Webconferencing can be an affordable alternative to an off-site meeting, but preparing for this type of event requires a different way of thinking. Follow these 15 tips to ensure that your webconference goes off without a hitch.
Spend two minutes or less introducing your event and covering the features of your webconference. Then let the main presenter start to give your event a fast-paced feel that will keep participants tuned in.
Web events of 60 to 90 minutes are most effective. If your program requires more time, consider breaking it into segments that you can deliver over a period of days or weeks.
Do your homework on the attendees who will be participating. What are their priorities, and what do they hope to get out of the conference? Then tailor the content and tone of the presentation to fit the group.
Avoid the temptation to try all the bells and whistles if you're just starting out. Master the basic controls: slide control, polling, and messaging. Once you are comfortable with these elements, you can gradually introduce more sophisticated features, such as streaming audio, whiteboarding, and application sharing.
Encourage participants to complete a pre-flight check before attending your event. Pre-flight checks are Web pages offered by the service provider that check the participant's computer to ensure it is capable of participating in the program.
To ease people into the technology, use webconferencing in conjunction with a familiar medium first, such as teleconferencing. Let the teleconference deliver the audio of your program and let the webconference offer participants a way to see material and ask questions without interrupting the program.
Schedule the webinar for a date and time that is agreeable to all participants. Eleven o'clock (11 a.m.) Pacific Time is a good time to schedule webinars that will target a national audience; an earlier time may be necessary if the group includes international guests.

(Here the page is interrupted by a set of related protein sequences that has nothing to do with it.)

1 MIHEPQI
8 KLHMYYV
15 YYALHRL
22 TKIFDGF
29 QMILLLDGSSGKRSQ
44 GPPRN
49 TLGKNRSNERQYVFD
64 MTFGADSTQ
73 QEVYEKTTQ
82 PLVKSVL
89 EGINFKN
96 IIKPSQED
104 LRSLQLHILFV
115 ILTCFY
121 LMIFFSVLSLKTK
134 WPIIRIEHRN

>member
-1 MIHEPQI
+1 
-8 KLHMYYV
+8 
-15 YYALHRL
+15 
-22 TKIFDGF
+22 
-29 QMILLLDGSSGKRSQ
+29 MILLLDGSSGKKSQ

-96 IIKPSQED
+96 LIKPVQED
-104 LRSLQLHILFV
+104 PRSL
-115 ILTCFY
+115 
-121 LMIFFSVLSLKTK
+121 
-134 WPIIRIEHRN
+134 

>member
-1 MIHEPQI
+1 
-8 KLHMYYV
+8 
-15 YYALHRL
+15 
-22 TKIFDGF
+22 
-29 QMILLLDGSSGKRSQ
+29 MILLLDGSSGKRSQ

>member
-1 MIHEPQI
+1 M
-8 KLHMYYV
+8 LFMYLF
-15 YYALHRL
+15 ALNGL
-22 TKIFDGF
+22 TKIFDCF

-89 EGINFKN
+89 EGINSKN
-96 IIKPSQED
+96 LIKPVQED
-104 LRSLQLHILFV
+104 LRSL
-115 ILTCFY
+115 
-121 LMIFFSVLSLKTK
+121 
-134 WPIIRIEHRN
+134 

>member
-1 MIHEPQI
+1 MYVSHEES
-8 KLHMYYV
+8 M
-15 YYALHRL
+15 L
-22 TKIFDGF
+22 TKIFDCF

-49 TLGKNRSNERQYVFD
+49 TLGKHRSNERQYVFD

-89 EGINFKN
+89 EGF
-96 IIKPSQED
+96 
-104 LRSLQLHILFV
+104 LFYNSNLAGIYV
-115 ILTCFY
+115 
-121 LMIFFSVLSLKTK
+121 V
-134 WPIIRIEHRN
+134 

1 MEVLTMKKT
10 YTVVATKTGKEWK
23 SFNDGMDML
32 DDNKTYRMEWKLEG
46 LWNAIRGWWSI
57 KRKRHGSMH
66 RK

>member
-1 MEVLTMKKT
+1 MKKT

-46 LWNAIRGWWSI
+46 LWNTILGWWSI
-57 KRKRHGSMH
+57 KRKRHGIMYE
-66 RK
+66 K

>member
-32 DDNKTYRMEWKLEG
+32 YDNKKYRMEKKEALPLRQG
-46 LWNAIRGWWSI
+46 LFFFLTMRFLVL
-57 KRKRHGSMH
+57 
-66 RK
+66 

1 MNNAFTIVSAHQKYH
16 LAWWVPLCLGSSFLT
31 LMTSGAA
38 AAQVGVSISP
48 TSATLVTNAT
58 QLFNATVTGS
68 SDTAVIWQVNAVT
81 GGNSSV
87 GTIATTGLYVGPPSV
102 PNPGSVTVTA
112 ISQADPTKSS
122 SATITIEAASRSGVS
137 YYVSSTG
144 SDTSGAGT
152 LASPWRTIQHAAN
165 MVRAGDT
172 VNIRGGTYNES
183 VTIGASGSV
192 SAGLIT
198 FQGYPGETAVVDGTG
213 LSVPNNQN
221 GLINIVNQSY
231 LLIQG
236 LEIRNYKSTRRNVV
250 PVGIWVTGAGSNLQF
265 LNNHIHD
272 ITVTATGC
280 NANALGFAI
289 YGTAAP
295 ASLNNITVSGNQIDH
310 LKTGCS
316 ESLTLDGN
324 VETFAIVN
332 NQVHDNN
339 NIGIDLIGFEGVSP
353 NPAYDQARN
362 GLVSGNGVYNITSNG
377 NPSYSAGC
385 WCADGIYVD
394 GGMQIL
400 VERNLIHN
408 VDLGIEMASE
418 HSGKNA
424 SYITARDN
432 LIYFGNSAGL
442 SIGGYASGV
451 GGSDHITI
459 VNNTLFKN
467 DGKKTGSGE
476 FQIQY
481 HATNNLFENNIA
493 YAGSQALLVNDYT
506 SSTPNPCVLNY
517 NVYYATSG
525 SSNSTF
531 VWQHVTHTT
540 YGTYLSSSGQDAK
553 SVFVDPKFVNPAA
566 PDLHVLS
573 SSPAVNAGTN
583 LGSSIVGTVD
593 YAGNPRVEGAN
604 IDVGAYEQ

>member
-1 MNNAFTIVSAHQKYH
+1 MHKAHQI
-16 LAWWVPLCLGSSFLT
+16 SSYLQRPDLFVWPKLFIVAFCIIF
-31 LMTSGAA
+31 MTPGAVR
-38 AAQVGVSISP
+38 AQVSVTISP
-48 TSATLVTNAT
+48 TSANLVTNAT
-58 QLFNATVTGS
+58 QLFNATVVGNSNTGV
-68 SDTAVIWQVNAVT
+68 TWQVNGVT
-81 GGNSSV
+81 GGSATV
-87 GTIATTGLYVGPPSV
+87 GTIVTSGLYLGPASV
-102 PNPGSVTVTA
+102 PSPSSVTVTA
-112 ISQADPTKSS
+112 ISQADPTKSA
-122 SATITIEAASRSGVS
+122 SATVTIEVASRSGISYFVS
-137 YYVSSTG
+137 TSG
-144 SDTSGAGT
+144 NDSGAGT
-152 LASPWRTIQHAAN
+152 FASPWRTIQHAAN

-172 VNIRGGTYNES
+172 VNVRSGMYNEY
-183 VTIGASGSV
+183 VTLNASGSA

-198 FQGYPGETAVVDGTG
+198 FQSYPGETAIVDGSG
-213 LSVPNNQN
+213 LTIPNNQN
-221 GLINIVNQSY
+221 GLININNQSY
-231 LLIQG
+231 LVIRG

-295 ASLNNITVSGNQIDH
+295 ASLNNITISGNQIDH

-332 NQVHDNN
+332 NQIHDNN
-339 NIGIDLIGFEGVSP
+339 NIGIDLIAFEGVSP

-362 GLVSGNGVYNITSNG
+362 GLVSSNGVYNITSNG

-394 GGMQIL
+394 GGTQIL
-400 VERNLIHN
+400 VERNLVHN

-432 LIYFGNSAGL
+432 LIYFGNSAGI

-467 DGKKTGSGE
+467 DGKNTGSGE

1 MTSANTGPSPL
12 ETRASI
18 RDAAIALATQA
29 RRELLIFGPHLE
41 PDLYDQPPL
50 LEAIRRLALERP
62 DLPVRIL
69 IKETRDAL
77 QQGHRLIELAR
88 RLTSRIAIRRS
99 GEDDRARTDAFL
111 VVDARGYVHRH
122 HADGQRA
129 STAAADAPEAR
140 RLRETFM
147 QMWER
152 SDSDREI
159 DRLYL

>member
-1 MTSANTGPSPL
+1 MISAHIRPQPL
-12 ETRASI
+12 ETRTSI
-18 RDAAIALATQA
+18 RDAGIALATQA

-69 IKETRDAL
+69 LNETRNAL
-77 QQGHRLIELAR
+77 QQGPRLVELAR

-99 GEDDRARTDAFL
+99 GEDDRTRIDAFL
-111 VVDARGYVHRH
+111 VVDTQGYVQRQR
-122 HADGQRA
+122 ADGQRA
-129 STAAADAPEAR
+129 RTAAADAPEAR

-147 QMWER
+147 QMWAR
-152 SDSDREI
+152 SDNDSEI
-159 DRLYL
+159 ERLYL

Webconferencing works best when slides are formatted with simple designs and a few consistent colors. Don't use full-screen photos in your slides — these images will take too long to display for participants. A good rule of thumb: one key point per slide.
For important events, hire a professional online moderator to facilitate your event, or use an expert in your field. The moderator can make the question-and-answer process go smoothly, keep the event moving when glitches occur, and allow speakers to focus on their message.
Once your event is ready, test the Web links that will be sent to participants and double-check the phone number for your teleconference. If possible, hold a dry run with the presenters a week before the actual event.
Appoint a colleague (preferably one with some webconference experience) to act as “tech support” during the conference. This person will attend to technical issues so that the presenter is free to focus on delivering the content.
On the day of the program, set up two computers: one with your presenter's view and another logged on as an audience member. This will allow you to check the formatting and appearances of your visuals from the participants' perspective.
Remember to include time for a Q&A session or other audience interactions, such as polling, as these can add considerably to the total presentation time.
Should your attendees ask questions at any time, or save them until the end? You can also have participants e-mail questions to you during the webinar, and answer them at appropriate times.
Glitches can happen during any presentation, whether in person or over the Web. In Web-based events, glitches are often an issue only if they are acknowledged by the presenter. For example, if you click a button to advance to the next slide and it is slow to change, you gain nothing by telling the audience. Just make a mental note to advance slides a little sooner and no one will be the wiser.
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Keyword: virtual meetings